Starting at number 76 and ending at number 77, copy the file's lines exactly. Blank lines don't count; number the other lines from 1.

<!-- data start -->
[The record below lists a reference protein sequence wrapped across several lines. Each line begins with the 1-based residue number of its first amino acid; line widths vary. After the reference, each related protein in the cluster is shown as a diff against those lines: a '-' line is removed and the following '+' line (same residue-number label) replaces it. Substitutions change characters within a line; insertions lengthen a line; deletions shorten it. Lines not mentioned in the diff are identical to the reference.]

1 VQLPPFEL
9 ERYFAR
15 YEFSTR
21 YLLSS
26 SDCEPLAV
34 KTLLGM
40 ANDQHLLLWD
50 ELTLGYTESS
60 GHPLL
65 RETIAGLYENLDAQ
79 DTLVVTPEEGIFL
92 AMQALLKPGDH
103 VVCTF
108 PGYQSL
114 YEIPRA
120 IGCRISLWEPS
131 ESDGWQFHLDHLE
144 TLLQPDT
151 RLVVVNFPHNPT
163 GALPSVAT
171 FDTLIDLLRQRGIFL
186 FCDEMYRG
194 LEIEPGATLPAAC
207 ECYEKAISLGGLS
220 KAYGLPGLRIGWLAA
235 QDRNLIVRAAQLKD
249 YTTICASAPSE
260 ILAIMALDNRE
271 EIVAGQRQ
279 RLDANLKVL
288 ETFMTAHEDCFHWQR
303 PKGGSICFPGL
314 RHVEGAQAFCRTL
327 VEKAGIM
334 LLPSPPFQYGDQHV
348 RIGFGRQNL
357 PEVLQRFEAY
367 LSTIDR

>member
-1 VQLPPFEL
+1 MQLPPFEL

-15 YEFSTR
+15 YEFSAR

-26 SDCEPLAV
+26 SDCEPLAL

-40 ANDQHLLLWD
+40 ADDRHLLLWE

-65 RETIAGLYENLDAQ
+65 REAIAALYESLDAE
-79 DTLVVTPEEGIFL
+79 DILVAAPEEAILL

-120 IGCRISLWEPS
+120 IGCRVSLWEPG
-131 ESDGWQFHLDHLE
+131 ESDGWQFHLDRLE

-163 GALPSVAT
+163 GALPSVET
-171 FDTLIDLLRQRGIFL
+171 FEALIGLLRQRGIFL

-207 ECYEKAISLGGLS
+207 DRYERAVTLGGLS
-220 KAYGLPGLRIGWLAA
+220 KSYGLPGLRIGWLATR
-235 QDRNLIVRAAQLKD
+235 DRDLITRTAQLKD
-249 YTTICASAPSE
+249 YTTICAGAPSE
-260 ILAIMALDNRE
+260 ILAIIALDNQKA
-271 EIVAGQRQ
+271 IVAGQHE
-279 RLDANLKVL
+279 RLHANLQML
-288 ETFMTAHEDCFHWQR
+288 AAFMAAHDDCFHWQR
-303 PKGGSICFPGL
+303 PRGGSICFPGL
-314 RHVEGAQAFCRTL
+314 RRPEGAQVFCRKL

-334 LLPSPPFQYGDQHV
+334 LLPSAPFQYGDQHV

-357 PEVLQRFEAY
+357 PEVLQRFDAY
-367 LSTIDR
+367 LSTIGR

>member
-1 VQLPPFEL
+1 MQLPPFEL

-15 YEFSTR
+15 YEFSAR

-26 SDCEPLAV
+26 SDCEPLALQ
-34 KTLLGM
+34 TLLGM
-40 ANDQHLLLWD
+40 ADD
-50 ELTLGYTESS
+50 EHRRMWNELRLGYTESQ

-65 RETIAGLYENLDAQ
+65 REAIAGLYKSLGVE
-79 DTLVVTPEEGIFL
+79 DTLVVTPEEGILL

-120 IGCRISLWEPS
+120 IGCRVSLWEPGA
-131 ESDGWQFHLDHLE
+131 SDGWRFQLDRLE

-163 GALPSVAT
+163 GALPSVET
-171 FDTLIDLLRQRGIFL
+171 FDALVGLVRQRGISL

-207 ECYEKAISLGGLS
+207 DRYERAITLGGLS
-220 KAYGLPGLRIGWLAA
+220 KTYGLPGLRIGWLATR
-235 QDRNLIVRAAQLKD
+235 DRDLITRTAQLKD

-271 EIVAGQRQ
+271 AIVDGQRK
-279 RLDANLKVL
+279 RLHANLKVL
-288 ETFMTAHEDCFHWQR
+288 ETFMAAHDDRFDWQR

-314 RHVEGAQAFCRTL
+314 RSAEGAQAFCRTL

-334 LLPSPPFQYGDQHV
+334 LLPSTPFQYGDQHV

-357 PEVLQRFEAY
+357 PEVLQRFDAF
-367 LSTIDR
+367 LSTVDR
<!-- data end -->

+288 AAFMAAHDDCFHWQR
-303 PKGGSICFPGL